Psychological safety must be prevalent throughout the entire simulation process. To create a psychologically safe environment in simulation, there is not simply a checkbox that you need to accomplish, but a mindset to have throughout the hiring, training, and performing process.
First to be tackled is the concept of Too Close to Home. Too Close to Home is any simulation that the SP has negative personal experiences with or has negative emotions that will not end after simulation. This can manifest itself in multiple different ways. The SP could have a personal diagnosis or closed loved one that has/had the same or similar affliction to the one in simulation. For example, if the simulation pertains to cancer and the SP has had a negative experience with a family member having cancer. They are no longer psychologically safe to do that simulation.
This is also true if the SP is taking the character home with them. If they cannot shake off a character they should not be playing that character. This tends to happen to characters that are very heavy or discuss very disturbing or serious topics. The SP should always be able to shed the character at the end of the day.
The interviewer must ask all SPs if they have any roles that are Too Close to Home. This allows the instructor to gauge what simulations are appropriate for the SP while laying the groundwork for psychological safety. The SP does not have to explain the reason why they cannot do that simulation, but simply that they cannot do the simulation. It is the SP advocate’s job to make sure that the SP does not get scheduled for any of the simulations they said they were uncomfortable with. This is most helpful when there is a form. (electronic or paper) that has all the simulations and their primary triggering content. For example: Amanda Grey (Depression), Lawrence Matthews (Sexual Assault, Alcoholism), Hailey Richards (Religion, Miscarriage)…etc. This allows for the scheduler to check off any “cannot perform” roles for all SPs.
A safe word must be established before the SP enters into simulation or dress rehearsal. The safe word allows for the SP to stop the simulation at any time if they feel unsafe emotionally or physically and must be the same across all simulations and all SPs; therefore, it should be a word that could not be found in any simulation (Ex: road cone, pineapple, code bravo). You do not want to use words that could be found in simulation (Ex: red or stop).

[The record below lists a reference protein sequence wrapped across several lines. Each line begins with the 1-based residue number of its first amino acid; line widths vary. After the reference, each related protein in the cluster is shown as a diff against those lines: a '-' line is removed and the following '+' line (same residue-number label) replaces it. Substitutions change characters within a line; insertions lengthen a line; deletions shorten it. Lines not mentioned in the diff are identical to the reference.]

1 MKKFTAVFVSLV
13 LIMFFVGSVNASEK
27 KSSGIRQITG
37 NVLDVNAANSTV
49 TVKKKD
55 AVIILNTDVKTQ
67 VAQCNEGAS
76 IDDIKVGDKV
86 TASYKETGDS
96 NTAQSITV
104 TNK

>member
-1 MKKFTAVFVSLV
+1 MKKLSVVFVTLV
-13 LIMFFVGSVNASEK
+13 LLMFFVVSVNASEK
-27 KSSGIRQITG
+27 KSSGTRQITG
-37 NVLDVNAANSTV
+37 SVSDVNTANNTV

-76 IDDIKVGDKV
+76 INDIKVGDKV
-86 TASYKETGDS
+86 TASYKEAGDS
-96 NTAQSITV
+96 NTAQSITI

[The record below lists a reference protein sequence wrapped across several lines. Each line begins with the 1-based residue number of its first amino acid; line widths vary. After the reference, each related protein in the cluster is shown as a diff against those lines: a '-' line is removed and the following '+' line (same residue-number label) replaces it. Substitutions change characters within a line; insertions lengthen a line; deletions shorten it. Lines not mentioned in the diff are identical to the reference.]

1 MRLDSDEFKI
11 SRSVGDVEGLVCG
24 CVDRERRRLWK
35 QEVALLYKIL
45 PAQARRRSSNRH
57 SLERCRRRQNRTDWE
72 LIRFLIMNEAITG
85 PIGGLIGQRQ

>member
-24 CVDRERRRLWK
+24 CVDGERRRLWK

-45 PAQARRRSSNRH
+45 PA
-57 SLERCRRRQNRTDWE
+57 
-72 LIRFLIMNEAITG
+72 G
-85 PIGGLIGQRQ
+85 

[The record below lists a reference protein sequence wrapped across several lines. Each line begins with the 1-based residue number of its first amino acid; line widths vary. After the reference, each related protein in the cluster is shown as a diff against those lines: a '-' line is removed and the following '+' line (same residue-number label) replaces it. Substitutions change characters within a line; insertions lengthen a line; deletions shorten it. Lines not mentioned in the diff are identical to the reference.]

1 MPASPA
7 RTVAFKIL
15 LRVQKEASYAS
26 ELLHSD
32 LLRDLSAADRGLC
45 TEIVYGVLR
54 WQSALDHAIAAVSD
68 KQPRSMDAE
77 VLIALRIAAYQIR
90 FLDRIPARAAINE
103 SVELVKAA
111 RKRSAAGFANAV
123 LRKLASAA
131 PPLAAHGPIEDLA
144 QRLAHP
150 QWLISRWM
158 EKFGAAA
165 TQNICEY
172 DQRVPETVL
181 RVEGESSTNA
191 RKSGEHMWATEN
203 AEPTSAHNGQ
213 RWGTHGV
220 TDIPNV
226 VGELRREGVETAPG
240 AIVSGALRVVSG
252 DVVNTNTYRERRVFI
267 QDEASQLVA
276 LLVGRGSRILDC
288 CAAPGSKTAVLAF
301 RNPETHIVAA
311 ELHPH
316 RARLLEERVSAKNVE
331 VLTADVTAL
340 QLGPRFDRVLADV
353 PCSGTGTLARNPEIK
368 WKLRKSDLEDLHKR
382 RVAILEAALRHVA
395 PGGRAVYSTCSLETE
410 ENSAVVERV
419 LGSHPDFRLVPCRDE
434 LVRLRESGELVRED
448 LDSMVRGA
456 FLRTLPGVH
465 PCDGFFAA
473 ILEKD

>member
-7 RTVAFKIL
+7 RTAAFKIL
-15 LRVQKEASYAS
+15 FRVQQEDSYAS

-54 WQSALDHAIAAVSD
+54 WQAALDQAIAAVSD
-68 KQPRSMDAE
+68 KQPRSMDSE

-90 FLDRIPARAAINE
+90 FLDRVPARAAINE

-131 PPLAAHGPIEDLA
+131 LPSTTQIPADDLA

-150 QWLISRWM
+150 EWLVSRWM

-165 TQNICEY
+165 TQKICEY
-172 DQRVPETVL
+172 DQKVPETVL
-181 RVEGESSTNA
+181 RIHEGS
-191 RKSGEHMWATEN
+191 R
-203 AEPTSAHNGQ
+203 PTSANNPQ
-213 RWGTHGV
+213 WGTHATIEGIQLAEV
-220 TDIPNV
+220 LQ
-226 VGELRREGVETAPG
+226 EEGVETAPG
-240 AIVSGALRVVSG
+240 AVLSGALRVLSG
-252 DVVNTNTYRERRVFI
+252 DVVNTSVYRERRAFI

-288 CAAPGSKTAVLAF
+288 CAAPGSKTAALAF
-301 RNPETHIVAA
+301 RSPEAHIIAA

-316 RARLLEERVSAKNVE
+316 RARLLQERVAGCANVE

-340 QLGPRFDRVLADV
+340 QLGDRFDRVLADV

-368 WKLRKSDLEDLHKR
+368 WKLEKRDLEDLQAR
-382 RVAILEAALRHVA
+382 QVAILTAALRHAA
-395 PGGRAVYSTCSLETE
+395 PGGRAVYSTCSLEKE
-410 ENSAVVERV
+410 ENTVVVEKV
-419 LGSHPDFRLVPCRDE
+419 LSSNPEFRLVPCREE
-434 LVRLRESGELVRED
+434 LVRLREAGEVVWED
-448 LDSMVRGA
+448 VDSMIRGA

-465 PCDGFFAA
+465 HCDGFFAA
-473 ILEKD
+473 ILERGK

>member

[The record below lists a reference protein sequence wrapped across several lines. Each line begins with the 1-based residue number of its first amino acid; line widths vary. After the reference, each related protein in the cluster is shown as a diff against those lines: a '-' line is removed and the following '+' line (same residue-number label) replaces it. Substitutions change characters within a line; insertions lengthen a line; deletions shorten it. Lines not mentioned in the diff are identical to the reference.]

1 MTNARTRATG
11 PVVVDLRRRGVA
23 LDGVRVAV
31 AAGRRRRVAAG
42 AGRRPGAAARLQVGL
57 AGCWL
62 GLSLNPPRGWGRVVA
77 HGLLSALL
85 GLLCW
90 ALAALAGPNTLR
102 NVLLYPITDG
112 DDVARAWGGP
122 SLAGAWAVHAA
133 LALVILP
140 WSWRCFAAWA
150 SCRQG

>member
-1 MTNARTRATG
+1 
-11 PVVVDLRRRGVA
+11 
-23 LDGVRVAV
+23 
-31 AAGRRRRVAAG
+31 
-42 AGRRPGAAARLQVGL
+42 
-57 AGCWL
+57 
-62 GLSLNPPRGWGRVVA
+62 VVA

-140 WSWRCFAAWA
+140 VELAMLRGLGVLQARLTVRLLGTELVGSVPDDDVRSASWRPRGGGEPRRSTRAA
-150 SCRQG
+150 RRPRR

Provide the SPs with an overview of the simulation that includes potentially triggering information. This transparency then allows the SP to opt in or out. It is hard to know exactly what will be discussed because the conversation is improvised, but giving the SP as much information on possible topics beforehand will allow them to make a more informed decision if they need to opt out.
During the dress rehearsal new feelings or issues could arise that the SP did not originally think would be a problem. This is completely normal because what is in our heads versus actually performing it with our bodies is very different. Theater is one of the only art forms that lives within your body and due to that it is hard to know exactly what will trigger the actor until it is performed. This will also help your SPs see what are potential conversation pieces in specific simulations.
During simulation, the SP can hit the safety button on their Avband. This allows for the facilitator to stop the simulation rather than the SP breaking character by saying a safe word. The safety button provides an additional level of comfort to the SP, knowing that the facilitator can intervene and stop the simulation at any time.
Provide SPs with a time to debrief/deroll. In the periods between sessions make sure you interact with the SPs. Some SPs simply need 2 minutes in between simulation for the SP to get out of character and be themselves and talk to someone else. This also gives the coordinator a chance to tell them that the next person in the room is going to be the student. Overall it allows for better communication and remains as a good check in point for the SPs psychological safety.
Do not shy away from hard questions such as: “What went wrong?”, “What made you uncomfortable?”, and “Did anything unexpected happen?”. These questions require an answer with substance rather than asking, “Did it go well?”. Asking questions that require an answer will produce more fruitful responses. With the answers you gain from these questions you can better prepare your SPs next semester as well as improving the clarity of your simulation.
Taking these steps will create a psychologically safe environment throughout the entire simulation process. SPs are in a unique position that requires attention. Their safety is not something to be taken lightly. And when you sign up to do SP simulation they now fall into your care and responsibility.